on such & such a date; Mozart had a slight case of the flu on such &
such a date; Mozart had a bad case of flatulence on such & such a date.
WHO CARES?! Please don't misread me. I will be the first to concede
to Mozart's genius, but it's time to move on. I'll admit that ten years
ago, when I was 18, I simply couldn't understand Mozart. My piano and
musicology professors would tell me that I was too young to appreciate
or understand Mozart. I replied that I would never fathom this obsession
with this particular Austrian. Yet, I was wrong, and my professors, of
course, were entirely correct. It's only been about a year since I've
begun to appreciate the intricate subtlties that comprise his genius.
Of course he should be recognized as such, but just not every season!
We all know he was a genius; a genius that died hundreds of years ago.
You don't see people harping on Bach the way they do about Mozart, and
was not Bach equally if not more of a genius?
If you want to attract a younger audience - and you're going to have
to if you want to keep the classical music "world" alive, then stop
programming the same music year in year out. Stop it with the Beethoven,
Brahms, Mahler, & Bruckner Symphony cycles and give us a Prokofiev,
Rautavaara, Szymanowski, or Walton cycle. Stop the Traviata's, Carmen's,
Figaro's, & Fidelio's and give us The Nose, The Dialogue des Carmelites,
Salome, or The Rake's Progress. Stop the Tchaikovsky, Beethoven, and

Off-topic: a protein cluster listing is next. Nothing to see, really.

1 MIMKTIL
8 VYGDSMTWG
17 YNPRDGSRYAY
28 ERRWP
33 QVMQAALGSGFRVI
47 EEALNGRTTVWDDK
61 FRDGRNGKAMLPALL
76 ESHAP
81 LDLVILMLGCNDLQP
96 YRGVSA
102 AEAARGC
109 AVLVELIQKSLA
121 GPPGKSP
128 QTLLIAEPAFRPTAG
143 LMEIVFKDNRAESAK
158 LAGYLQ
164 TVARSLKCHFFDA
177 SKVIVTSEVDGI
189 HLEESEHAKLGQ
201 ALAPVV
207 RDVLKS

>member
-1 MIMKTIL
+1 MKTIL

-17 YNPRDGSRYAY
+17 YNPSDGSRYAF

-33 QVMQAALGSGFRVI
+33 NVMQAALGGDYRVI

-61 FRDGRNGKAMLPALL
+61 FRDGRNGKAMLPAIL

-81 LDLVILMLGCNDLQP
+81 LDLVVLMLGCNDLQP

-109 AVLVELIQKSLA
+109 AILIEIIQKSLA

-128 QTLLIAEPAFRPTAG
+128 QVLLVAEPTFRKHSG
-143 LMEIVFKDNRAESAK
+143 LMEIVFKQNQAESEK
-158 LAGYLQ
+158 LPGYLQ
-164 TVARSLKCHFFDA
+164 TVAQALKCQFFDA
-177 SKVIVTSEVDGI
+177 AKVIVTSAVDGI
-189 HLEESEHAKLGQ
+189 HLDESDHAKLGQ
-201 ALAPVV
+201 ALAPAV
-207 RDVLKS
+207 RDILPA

Barber Violin Concertos and give us the Violin Concertos of Khachaturian,
Berg, or Conus! Rather than Beethoven's 3rd & 5th, Brahms' 1st, and
Rachmaninov's 2nd & 3rd piano concertos, give us the Lutoslawski,
Rachmaninov 1st, or Prokofiev 2nd... I could go on, but I won't. My
point is, whether the music is from a household name composer or a
composer who is greatly underrated, MIX IT UP A BIT! Being exposed to
the same composers and works over and over again, it's no wonder no one
want's to attend concerts. Like me, they get bored just looking at the
season calendar and there goes a potential season subscription...
100 years ago, music was vibrant, new, exciting, daring, shocking even.
Today, we're in a rut. The needle is skipping and repeating the same few
grooves of the circular vinyl disc. Absolute statis. The outets for
emerging composers are fairly non-existent, increasing ticket prices and
boring as sin programing keep the younger audiences at bay, and ageing
passionless orchestral musicians who need to be given the boot are
superglued to their music stands. Factor in the increasingly image
driven money making hegemonic mechanism of the uber-label and the game
is lost in advance. Record company accountants and tenured programme
directors are going to be the death of the musical utopia we can only
The future is dim and rapidly approaching. A Musical revolution is long